Police Community Support Officers and The Homeless
We know that the Community Support Police Officers are poorly paid support for the police recruited from the local community to aid safeguarding the streets and to protect and serve the community.
You could be mistaken for thinking they are police but for the luminous vests. You could also be mistaken for thinking they are uniformed bureaucrats who wander around the streets looking for something to do. They lack police powers and if they want to arrest someone have to actually call the police and ask them to arrest. However, my main gripe with them isn't whether they are effective or a waste of public money, or even the fact that they are not really police even though they look like they are (apparently the real police think they are a bit useless).
My main gripe about them is that, in this town at least, a lot of their work seems to be focused on the homeless. Yet, not in a "supportive" way. A man who I know as Gary but the authorities seem to know as someone else is often huddled outside the benefits office. I was there today because I came out on fag breaks from the local Pitman training centre and he basically stayed there all day. I know that after my latest rant that makes me a hypocrite because I am studying book-keeping in the pursuit of a permanent job, instead of busking for a living on the streets of Brighton, but I am ready to give up my rock and roll dreams now that I hit 31 tomorrow. I figure, why fight it, just admit your talentless and let it go.
Gary (he prefers Gary) is alcoholic. Okay, no surprises there, but he has hostel accommodation for the first time this year in years. His keyworker helped him out, thank God. Yet after such a long time on the streets he continues to sleep rough regularly and spends most of the day outside the benefits office. He's a vulnerable, but very lovely individual. So today, he and I are talking and he's just eaten his sandwich and then a few minutes later I find him crawling near the hotel in agony because he's twisted his ankle. I try to help him to his feet, but he's in such pain he has to sit down again, near the porch of the hotel. Cue the benevolent entrance of the Community Support Police Officers who upon discovering Gary sitting down in pain outside the hotel ask him how he is and whether he is okay. Gary explains he has twisted his ankle and is in pain and if they give him 5 minutes he will move on.
What is the next question from the CSPO?
CSPO: "Do you have any alcohol on you?"
At this point I am thinking, "Err...you've just found a homeless guy in pain sitting down by a hotel because he's twisted his ankle and the most important thing you feel you can do in this situation is to find out whether he has any booze on him so you can take it away, or pour it away in front of him because he would be offending the Council's ludicrous street drinking by-laws, which are in operation all year aside from Gay Pride day when everyone gets smashed at any time in any place in Brighton. You can't touch the gays but you can take a swipe at the homeless I guess."
They are keen to move him on because of course a hotel has a reputation to uphold and even though noone's staying there because everyone is flat broke because of the credit crunch, they want to see him moved to a bench.
Gary says, "Okay just give me a minute it will be okay and I will move onto a bench."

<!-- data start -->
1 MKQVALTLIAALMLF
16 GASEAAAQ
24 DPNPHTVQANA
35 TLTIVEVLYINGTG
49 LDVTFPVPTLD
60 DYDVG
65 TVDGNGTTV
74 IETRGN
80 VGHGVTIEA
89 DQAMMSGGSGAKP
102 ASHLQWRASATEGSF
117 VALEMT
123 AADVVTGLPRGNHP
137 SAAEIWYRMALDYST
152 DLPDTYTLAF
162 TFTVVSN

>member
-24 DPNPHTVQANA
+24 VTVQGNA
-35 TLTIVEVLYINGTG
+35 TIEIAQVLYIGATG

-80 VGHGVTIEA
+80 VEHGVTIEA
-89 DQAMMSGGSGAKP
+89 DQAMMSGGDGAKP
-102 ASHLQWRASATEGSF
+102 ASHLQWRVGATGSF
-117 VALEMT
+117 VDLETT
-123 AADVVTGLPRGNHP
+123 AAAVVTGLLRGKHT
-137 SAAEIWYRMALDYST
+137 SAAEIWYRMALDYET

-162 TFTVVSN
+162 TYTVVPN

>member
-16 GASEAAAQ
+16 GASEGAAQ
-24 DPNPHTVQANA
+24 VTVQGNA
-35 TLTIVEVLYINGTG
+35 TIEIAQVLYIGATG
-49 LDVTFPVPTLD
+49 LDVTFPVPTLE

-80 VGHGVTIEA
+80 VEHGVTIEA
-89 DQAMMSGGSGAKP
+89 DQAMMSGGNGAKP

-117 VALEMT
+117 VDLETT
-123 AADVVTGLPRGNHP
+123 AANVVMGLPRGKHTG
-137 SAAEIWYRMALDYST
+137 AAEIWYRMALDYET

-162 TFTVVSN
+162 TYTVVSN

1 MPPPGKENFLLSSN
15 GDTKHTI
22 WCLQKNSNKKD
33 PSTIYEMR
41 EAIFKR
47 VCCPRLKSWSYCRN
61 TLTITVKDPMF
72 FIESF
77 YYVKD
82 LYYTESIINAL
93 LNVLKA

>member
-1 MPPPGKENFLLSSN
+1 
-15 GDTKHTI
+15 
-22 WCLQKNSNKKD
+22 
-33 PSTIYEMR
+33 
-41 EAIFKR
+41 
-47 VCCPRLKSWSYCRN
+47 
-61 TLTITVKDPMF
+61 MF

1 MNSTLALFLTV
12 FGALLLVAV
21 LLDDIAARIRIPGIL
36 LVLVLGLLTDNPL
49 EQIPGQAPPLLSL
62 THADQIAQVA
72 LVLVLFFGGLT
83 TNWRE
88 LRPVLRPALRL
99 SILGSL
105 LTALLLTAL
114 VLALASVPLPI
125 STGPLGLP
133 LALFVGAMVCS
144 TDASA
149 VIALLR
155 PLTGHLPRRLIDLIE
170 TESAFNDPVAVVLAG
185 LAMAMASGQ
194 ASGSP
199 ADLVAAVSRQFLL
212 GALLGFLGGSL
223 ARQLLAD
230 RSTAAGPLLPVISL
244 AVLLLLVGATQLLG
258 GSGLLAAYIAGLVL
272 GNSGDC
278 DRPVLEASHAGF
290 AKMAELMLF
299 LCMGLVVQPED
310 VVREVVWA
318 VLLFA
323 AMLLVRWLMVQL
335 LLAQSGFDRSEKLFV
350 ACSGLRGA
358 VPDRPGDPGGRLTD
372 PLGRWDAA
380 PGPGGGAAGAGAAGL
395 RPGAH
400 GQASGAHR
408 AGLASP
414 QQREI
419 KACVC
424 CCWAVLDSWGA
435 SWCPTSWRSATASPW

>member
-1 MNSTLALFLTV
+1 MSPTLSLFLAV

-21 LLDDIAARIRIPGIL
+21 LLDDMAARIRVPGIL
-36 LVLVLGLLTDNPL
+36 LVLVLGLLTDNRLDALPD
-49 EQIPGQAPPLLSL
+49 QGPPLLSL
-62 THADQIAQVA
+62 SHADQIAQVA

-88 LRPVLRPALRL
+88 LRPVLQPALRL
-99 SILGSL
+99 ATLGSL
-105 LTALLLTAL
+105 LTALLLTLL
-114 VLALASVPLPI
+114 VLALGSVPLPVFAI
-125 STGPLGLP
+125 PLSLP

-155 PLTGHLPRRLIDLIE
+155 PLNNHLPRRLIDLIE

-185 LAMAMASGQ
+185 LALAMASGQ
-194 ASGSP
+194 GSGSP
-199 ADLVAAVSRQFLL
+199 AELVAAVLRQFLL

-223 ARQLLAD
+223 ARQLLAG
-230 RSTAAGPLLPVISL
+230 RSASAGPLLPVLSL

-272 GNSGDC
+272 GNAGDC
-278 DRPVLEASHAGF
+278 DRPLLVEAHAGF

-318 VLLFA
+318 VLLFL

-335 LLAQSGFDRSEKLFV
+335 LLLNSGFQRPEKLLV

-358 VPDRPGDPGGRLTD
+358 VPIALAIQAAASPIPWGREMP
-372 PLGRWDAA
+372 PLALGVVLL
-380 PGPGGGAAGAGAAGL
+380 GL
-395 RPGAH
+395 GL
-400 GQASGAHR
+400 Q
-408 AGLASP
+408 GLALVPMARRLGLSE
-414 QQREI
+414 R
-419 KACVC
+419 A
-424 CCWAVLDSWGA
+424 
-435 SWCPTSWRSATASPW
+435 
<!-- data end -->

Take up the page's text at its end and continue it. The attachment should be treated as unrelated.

The CSPOs ask if he needs an ambulance or to go to hospital or to be taken home to the hostel but Gary just wants to be left in peace for 5 minutes before trying to walk again. They say they'll be back in 15 mins to check up on him.
What concerns me is that if these CSPOs want the title "community support" in their job description why don't they genuinely try supporting members of the community of whom Gary is one. He may not be a benefits assessor, he may be very troubled and he may not even appear so clean cut as the CSPOs but a valuable member of society he still is. One gets the distinct feeling that the CSPOs helpful as they can sometimes be are a branch of the state designed to "clean up" towns and cities rather than "support" the "community".
Gary has been caught street-drinking quite a bit. Not surprising given he has an addiction to alcohol. He is always very respectful to the police and tells me it is a fair cop when he gets caught. However, the CSPOs are taking this side of their job very seriously indeed because he has told me that now on two occasions the CSPOs have removed drink from him on the "suspicion" that he was going to drink it in a public space, when in fact he was on his way home to the hostel where he was legally entitled to drink a can. So in actual fact, these upholders of the street drinking laws of Brighton and Hove have in fact broken their own laws in the case of Gary because I believe if you take something from someone when they are not breaking the by-law, CSPO or no CSPO that is called theft. You cannot remove drink from someone, good though you may think you are doing, if the can is not open and they are not drinking it publicly. If you do that then you are abusing your power and your position.
Don't get me wrong, I'm sure they are very good at giving tourists directions and helping old grannies across the road. However, the homeless who, yes, often have alcohol dependence, seem to be on the end of the CSPOs attention perhaps a little too much. I'd like to see a little more compassion from them, and a bit more justice, because as far as I can see, Gary may be doing himself some harm, but he isn't doing any harm to anyone else.